Charlton manager Lee Bowyer has spelled out that his comments after last night’s defeat to Milton Keynes were meant as absolutely no criticism of the club’s fans.
The Addicks had 2,000 supporters back at The Valley as government restrictions over crowds attending football matches was eased yesterday.
Bowyer has expressed disappointment in the immediate aftermath of the 1-0 reverse that the fans were not more vocal and positive as they headed back to SE7.
Speaking to the South London Press today, he made it clear that he meant absolutely no criticism.
Bowyer said: “I wasn’t trying to have a pop at them. The relationship I’ve got with our fans is unreal. There are not many managers who have that kind of relationship.
“I appreciate it was freezing cold – I can’t believe how early they were in there, about an hour and a half before the match. I said about it to one of my staff ‘they must have been freezing’.
“I’ve got nothing but respect for them because whatever we have done here they have been a massive part of that.
“If there’s one thing I’ve been from day one that I’ve been here, that’s honest in every interview that I do.
“Someone asked me about the atmosphere – what did you think – and I said it was quiet, because it was. And the one thing I did say as well – and people took it completely the wrong way – is that our fans are great. And they are good at recognising when our team needs a lift, needs a bit of help.
“They are vital to us and I’ve praised them from day one. When I took over I said this club needs to come together. The fans will always play a big part – they were a massive part of us getting promoted. Nothing changes in that regard.
“The thing that did disappoint me is that I’m thinking with 2,000 coming in and they’ve been locked away from football for months and months and months, I just expected them to be singing the whole time – happy to be back in the ground and getting behind the team.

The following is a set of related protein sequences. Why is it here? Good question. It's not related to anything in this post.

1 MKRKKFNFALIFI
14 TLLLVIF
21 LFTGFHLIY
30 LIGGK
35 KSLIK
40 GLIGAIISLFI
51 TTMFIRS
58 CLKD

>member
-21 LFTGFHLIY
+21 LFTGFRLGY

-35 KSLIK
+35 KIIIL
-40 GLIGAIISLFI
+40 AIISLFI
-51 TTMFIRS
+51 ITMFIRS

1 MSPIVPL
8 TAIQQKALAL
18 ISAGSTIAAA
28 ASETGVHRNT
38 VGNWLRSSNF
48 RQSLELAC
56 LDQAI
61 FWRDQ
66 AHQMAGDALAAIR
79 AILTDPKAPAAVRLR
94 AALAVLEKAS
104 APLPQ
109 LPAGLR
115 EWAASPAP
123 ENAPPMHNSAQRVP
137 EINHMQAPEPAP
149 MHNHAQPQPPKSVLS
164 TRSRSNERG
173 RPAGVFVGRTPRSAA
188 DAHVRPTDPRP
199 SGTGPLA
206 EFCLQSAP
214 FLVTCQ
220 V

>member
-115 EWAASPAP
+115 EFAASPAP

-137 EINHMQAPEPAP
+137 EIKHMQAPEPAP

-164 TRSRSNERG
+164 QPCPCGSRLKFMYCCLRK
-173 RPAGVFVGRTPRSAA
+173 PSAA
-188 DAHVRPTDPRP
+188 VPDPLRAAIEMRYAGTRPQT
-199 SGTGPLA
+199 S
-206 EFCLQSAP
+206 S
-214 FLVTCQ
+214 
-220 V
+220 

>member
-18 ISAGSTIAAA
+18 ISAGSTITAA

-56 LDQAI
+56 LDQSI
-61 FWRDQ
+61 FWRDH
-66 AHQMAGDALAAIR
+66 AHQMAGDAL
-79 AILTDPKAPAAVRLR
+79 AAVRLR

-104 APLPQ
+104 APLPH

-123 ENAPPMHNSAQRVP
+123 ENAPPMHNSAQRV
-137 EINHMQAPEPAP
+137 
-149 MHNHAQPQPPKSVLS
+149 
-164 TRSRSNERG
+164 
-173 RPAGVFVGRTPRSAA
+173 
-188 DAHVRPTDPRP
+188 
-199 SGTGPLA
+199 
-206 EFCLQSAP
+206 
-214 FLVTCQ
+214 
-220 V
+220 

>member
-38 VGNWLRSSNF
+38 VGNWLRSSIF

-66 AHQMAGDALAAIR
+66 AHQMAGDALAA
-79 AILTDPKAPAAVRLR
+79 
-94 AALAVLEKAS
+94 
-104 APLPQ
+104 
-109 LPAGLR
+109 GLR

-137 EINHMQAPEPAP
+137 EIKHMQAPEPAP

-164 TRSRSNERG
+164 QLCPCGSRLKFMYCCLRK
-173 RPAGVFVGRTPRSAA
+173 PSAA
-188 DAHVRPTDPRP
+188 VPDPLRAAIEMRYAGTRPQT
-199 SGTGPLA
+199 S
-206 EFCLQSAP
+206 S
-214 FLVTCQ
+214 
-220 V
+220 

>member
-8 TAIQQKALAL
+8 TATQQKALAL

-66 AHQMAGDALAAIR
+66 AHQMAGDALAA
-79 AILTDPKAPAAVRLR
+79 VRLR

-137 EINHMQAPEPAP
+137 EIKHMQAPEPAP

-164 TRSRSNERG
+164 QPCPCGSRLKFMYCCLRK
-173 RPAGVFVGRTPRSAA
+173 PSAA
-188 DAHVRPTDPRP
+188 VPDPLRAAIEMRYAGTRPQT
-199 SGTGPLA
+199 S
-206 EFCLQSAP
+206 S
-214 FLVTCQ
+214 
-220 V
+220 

“That’s what I thought, but it wasn’t. It was quiet. I understand as a team that sometimes we need to make them happy and get them singing. To be fair in the first 20 minutes the other day we could’ve scored two or three goals when we won the ball high up, but we didn’t take care of the final pass.
“We were pressing well and winning it high. We had a couple of chances but they still didn’t get behind them.
“I’m not criticising them. I’m not criticising them at all. It’s not that I’m trying to blame them for our performance – whatever we do on the pitch, that’s down to us. I accept we’ve got to entertain them, that’s what we’ve done since we came in. That place has been bouncing at home and we’ve been the same away. But last night it wasn’t. That’s got nothing to do with if we played good or bad – because normally whether we are good or bad they have been excellent. We’ve played badly at home before.
“I understand it was only 2,000 fans that were there. I thought they would be singing their hearts out. That could’ve been the difference in us scoring before they did.
“I’ve praised the fans from day one. The players have been on the road – Saturday-Tuesday-Saturday – all of them away games and they were tired last night. I watched the game and we looked off it. They [MK] looked a lot sharper than us. That’s the time when you need the fans – whether it is 100 people or 100,000 – to try and push you on. They have always had an impact since I’ve been in charge.